From there, LDI was brought into play via the vehicle’s ABS system. This allowed the vehicle to apply slight braking pressure on the opposite side of the car from where the vehicle was veering out of its lane. This wouldn’t necessarily prevent the car from departing its lane in all circumstances, but it still would work under certain conditions to help prevent a big “off” into the weeds. The driver, through steering, could still overpower this system.

With the advent of electric power steering systems, the cars of today can actually see (through that forward-facing camera) and steer (electronically) and help keep you centered in your lane and therefore hopefully not even have to use the LDW or LDI in the first place. If for some reason the vehicle can’t stay centered in its lane and it does stray adrift, the vehicle can not only beep but also give the driver some sort of haptic feedback like vibrating the steering wheel or the seat cushion (depending on the manufacturer). Of course with all of these systems you’ll also typically get an audible alarm (beeping) and also a visual cue (lights on the dash and/or somewhere else). 

The bottom line is that an undistracted driver is the best driver behind the wheel. 

NOTE: Different manufacturers have similar technologies and will use different feature names to describe their individual systems. 

By Larry Mason

Copyright © 2022 Larry Mason

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Indy Car Technology – One-on-One with Cara Adams, Chief Engineer for Bridgestone Americas Motorsports Part 2

Cara Adams is the chief engineer for Bridgestone Americas Motorsports. She and her team play a key role in the reliability and performance of the cars in the NTT IndyCar Series. In Part 1, Adams gives you her background and intro into racing and delves into some of the details about race tire construction including the mechanical and chemical aspects and how that changes depending upon tracks and car configuration. In Part 2, she discusses how Firestone communicates with teams during race weekends to maximize performance and what happens to the tires once they come off the cars and more. Enjoy!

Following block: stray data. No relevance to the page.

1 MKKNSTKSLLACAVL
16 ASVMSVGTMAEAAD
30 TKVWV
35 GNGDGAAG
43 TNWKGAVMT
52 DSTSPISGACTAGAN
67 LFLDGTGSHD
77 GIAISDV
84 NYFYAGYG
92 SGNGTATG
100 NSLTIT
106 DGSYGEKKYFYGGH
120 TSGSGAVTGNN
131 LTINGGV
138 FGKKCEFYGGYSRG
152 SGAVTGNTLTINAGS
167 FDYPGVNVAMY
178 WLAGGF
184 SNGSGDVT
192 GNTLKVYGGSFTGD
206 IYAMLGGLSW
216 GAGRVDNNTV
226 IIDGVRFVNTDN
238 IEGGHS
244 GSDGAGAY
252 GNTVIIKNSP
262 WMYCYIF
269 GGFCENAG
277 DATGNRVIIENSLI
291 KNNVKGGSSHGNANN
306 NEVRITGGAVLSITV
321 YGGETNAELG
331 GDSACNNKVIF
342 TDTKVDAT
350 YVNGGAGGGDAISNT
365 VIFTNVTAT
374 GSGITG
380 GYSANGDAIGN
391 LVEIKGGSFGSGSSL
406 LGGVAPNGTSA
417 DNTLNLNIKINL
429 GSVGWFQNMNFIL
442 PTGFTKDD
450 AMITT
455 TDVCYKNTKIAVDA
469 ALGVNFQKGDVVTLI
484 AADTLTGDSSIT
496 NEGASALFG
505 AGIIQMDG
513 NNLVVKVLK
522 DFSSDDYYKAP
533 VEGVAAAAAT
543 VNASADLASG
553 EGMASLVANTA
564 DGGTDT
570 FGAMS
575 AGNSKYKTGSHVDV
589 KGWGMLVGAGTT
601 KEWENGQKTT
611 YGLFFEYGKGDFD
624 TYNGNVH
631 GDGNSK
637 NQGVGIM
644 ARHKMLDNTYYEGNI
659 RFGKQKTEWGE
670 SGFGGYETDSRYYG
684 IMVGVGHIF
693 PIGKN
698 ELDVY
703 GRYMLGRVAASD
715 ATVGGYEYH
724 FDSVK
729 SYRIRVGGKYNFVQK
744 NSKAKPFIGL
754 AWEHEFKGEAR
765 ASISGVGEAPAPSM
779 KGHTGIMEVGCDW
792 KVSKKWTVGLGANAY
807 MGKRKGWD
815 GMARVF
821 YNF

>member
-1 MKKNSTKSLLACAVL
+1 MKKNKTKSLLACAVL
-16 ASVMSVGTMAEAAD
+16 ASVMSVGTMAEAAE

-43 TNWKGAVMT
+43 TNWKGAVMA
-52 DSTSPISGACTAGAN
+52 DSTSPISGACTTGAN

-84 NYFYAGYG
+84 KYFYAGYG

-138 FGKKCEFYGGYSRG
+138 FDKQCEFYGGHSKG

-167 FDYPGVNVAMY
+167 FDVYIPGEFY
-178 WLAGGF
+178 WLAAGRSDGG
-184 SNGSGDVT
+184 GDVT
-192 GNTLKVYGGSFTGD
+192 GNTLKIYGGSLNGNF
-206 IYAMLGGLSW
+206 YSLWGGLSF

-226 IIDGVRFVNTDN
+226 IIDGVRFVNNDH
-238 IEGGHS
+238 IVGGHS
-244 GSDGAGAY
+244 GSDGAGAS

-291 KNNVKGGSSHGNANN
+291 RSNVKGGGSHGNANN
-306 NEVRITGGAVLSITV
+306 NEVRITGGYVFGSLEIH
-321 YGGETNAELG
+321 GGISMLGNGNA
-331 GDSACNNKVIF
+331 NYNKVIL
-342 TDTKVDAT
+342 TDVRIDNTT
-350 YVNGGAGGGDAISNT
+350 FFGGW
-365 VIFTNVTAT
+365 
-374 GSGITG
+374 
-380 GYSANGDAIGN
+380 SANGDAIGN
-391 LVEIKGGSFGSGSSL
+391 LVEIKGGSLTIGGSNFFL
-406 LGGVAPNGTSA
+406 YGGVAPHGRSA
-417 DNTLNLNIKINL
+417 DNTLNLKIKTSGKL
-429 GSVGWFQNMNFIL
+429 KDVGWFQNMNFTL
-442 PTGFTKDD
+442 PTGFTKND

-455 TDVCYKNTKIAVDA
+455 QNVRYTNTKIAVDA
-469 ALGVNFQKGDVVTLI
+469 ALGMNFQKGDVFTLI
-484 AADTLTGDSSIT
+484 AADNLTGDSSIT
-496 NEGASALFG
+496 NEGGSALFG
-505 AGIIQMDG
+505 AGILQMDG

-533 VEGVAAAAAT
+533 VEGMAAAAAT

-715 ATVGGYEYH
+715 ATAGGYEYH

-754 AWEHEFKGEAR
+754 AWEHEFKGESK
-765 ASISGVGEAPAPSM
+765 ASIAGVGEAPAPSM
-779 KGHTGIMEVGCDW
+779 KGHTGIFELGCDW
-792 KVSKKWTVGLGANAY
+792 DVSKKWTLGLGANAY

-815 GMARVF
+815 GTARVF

By Larry Mason

Copyright © 2022 Larry Mason

 

Cara Adams

Cara Adams is in her element on pit lane taking copious notes and communicating with the teams and media during race weekends.

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The numbers on this Firestone tire indicate durometer readings (hardness) and depth measurements.

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Here a team member heats and scrapes a worn tire clean to enable him to get a more accurate tire depth measurement.

Photos by Larry Mason

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Indy Car Technology – One-on-One with Cara Adams, Chief Engineer for Bridgestone Americas Motorsports Part 1

Indy Car Technology – One-on-One with Cara Adams, Chief Engineer for Bridgestone Americas Motorsports
Part 1

Cara Adams is the chief engineer for Bridgestone Americas Motorsports. Her mechanical engineering degree is key in her understanding of how to build reliable, performance-oriented tires that supply the entire field of the NTT IndyCar Series. In Part 1, Adams gives you her background and intro into racing and delves into some of the details about race tire construction including the mechanical and chemical aspects and how that changes depending upon tracks and car configuration. 

 

By Larry Mason

Copyright © 2022 Larry Mason

Cara Adams is not only well spoken, but has the knowledge and experience to help keep all the drivers in the NTT IndyCar Series focusing on driving fast and always having a consistent tire to race on.

Cara Adams is not only well spoken, but has the knowledge and experience to help keep all the drivers in the NTT IndyCar Series focusing on driving fast and always having a consistent tire to race on.

The Firestone “Reds” are the softer alternate compound that can give the driver extra confidence to push just a little bit harder around the track when trying to win the pole position in the Firestone Fast Six qualifying sessions. The Firestone “Blacks” are the primary compound and both types must be used during the race.

The Firestone “Reds” are the softer alternate compound that can give the driver extra confidence to push just a little bit harder around the track when trying to win the pole position in the Firestone Fast Six qualifying sessions. The Firestone “Blacks” are the primary compound and both types must be used during the race.

Photos by Larry Mason